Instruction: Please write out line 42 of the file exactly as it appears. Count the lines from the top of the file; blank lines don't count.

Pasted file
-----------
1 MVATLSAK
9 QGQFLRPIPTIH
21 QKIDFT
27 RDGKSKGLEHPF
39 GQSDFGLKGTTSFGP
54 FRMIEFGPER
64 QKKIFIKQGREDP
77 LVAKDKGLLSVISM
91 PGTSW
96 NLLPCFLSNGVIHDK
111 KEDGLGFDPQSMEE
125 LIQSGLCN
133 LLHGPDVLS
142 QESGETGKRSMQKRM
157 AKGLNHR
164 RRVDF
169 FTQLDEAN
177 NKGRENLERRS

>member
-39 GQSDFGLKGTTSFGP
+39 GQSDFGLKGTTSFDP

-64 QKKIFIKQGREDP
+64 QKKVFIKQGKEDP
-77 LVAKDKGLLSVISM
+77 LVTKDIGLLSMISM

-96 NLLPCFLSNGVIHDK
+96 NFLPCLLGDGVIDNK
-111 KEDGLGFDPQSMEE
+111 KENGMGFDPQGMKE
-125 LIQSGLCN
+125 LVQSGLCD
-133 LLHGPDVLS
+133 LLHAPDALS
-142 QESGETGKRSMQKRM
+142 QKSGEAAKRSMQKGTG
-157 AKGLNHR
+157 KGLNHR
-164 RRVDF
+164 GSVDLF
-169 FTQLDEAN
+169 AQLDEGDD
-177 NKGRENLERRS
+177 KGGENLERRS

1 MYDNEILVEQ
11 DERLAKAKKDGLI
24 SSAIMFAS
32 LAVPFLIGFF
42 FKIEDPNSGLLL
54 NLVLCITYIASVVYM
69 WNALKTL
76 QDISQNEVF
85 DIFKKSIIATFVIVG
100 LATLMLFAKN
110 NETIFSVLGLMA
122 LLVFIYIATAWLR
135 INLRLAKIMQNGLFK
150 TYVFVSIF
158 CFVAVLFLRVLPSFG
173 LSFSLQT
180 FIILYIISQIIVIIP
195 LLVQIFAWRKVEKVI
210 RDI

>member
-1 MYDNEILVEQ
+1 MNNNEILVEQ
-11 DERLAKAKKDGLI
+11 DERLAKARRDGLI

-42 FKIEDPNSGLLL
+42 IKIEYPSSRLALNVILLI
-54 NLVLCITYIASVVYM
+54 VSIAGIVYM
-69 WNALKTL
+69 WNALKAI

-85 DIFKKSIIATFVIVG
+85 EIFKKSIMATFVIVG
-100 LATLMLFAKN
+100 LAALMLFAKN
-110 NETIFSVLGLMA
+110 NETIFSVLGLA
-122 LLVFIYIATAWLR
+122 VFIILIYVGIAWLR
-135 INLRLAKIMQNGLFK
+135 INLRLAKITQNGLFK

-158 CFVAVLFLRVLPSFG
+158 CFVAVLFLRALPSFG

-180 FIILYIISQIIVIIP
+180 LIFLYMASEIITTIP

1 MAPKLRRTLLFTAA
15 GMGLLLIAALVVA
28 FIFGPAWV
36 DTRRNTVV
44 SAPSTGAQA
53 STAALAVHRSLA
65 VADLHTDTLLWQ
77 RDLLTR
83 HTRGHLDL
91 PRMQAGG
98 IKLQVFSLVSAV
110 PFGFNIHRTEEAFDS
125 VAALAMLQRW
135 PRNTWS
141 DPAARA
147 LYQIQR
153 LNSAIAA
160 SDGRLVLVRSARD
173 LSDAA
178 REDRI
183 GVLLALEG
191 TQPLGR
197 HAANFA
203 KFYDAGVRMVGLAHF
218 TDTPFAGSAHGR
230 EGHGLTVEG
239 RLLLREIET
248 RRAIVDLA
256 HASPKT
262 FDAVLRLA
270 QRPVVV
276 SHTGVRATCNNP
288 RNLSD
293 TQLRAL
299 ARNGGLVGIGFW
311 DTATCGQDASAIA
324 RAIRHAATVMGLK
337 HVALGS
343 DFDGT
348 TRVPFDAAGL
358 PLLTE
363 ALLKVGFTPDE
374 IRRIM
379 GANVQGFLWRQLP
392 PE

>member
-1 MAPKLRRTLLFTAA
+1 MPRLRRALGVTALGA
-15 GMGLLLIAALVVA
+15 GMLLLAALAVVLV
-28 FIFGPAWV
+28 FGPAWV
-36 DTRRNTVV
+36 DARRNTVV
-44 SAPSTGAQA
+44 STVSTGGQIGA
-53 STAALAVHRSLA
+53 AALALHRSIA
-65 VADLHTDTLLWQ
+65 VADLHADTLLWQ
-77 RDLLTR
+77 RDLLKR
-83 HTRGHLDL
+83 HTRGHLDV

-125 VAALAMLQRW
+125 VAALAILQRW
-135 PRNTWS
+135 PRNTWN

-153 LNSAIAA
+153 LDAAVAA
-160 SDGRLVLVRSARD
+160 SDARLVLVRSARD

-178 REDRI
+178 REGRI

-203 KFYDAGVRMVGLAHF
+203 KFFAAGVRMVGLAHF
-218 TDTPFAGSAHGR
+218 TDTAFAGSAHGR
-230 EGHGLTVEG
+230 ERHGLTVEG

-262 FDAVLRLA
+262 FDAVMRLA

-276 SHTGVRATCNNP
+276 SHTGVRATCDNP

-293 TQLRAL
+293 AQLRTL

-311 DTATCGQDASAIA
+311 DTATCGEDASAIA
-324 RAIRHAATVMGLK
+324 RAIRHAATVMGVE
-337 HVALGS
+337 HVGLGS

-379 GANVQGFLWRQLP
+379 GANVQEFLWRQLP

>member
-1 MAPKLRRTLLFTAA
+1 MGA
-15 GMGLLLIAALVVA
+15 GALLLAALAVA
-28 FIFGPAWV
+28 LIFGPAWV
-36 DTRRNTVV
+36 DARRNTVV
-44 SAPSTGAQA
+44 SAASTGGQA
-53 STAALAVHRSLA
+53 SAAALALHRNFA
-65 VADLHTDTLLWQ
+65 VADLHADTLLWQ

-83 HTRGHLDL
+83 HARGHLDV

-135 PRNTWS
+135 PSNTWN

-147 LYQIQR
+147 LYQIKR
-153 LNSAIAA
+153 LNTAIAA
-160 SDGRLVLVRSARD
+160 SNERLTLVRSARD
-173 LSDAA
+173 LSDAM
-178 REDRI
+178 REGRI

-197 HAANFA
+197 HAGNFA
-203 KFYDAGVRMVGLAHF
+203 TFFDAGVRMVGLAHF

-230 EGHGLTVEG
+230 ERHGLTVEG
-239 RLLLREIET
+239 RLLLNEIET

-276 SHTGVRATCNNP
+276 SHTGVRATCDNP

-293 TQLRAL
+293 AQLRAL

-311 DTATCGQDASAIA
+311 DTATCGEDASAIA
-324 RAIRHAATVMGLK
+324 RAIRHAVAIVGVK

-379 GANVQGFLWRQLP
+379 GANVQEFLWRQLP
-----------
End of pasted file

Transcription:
-177 NKGRENLERRS